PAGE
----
Time: Sunday, 1 p.m.
LAKE FOREST, Ill. (AP) -- No matter how gloomy things seem this season, the Chicago Bears insist they are better than the record shows.
A few more wins would help their argument.
They could start to salvage something from this season when they meet the Jacksonville Jaguars in a matchup of last-place teams on Sunday.
"We're so close," Chicago linebacker Willie Young said. "And when you go back and look at the film and you see a couple of plays, I guess every game, wins or losses, come down to a few plays. And to see how close we are is a lot of motivation."
The Bears (1-4) were hoping to make a jump in coach John Fox's second season after winning just six games last season.
It's not playing out that way.
Chicago has been hit hard by injuries and inconsistent play and comes into this game last in the NFC North after losing at Indianapolis a week ago.
The Jaguars (1-3) were off after beating Indianapolis in London. They still have a chance to climb in the AFC South if they can pick up a rare road win, something they have done just four times in 25 games in coach Gus Bradley's four seasons.
They have played considerably better after the break during Bradley's tenure -- winning four of five in 2013 and two of three last season.
And while they're last in the division, they're only a half-game behind Tennessee and Indianapolis and 1 games back of first-place Houston.
Here are some things to look for from the Bears and Jaguars:
Last week's game was a case study in inconsistency for the Bears. And that's something they hope to change on Sunday.
Against the Colts, Brian Hoyer delivered his third straight 300-yard passing effort and had his QB rating rise to 108.5 for the season.
But he did not see an open Alshon Jeffery in the end zone on the Bears' final offensive play -- an incompletion. Receiver Cameron Meredith had nine catches for 130 yards filling in for the injured Kevin White, but fumbled in the fourth quarter.
Chicago had 522 yards of offense for its highest total since 1989, but had one touchdown on three tries in the red zone. The Bears rank 30th in points per game even though they are ninth in total offense.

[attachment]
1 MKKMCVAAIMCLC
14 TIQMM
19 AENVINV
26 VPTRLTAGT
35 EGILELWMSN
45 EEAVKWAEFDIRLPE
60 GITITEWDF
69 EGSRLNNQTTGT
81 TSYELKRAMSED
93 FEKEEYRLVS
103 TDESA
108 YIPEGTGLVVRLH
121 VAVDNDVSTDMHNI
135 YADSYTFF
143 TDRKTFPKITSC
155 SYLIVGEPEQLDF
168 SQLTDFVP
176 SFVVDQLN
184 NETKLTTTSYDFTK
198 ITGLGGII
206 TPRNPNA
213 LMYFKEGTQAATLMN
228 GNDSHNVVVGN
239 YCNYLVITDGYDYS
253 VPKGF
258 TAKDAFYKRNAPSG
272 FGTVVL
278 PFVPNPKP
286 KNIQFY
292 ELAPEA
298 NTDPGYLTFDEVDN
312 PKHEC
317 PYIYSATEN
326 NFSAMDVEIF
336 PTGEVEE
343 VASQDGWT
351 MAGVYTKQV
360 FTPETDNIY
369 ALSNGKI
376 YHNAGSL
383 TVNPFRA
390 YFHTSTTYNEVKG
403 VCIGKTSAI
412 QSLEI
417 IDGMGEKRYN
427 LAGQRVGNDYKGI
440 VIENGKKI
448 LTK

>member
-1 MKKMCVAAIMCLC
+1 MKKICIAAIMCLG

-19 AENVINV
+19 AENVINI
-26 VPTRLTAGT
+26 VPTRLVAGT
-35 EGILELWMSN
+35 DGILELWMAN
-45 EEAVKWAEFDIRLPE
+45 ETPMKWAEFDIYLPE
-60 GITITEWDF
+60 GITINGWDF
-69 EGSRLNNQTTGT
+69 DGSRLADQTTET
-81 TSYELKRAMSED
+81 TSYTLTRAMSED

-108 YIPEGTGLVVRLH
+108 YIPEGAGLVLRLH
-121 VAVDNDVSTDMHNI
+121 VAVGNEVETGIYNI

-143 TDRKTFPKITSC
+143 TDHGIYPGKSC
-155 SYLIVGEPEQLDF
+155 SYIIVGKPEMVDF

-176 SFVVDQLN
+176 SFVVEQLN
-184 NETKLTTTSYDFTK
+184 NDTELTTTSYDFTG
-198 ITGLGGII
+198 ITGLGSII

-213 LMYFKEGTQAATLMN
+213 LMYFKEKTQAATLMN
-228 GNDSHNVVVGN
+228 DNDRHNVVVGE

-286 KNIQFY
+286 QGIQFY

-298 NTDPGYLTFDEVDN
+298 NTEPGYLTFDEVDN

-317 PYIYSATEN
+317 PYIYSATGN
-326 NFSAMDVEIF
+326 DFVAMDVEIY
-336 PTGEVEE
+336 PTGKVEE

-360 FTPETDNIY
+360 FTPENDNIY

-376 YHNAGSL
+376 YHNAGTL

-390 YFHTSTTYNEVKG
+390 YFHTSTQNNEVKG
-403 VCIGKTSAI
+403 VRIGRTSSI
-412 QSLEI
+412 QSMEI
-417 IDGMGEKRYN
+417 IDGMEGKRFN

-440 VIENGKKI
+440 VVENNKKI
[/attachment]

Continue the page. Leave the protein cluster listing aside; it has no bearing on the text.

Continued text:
Jaguars quarterback Blake Bortles played turnover-free football against Indianapolis in London. It was just the seventh time in 33 starts the third-year pro avoided throwing an interception or fumbling. The Jaguars are 5-2 in those games, accounting for more than half of Bortles' nine career victories. He had seven turnovers, including six interceptions, in the first three games this season.
"It's more so not forcing things, not trying to make plays down the field early in games when they're not there," he said.
The Jaguars are getting significant contributions from four rookies on defense -- five if you count defensive end Dante Fowler Jr., who missed his rookie season with a knee injury. Cornerback Jalen Ramsey, defensive end Yannick Ngakoue, linebacker Myles Jack and defensive tackle Sheldon Day have turned in solid performances in the first four games.
"We are going to continue to push them," defensive coordinator Todd Wash said. "And we expect them to continue to play well."
The matchup between Ramsey and Jeffery could be a good one.
Ramsey has been impressive so far and highly effective in Jacksonville's pressing scheme. Jeffery, tied for 11th in the NFL in receiving, has not caught more than five passes or been targeted more than seven times this season. But he remains one of the league's most dangerous receivers.
The Bears have been forced to shuffle their rotation on defense. And they might have more switches this week.
Chris Prosinski could start at safety after replacing Harold Jones-Quartey during the loss to the Colts. And cornerback Bryce Callahan might sit out with a hamstring injury, leading to playing time for Jacoby Glenn, rookies Deiondre Hall and Cre'Von LeBlanc.
The secondary has been banged up, starting with cornerback Kyle Fuller's knee surgery before the regular season.
Injuries to linebackers Danny Trevathan, Lamarr Houston and nose tackle Eddie Goldman have made things more difficult, yet Chicago ranks 14th in yards allowed after finishing 19th last season.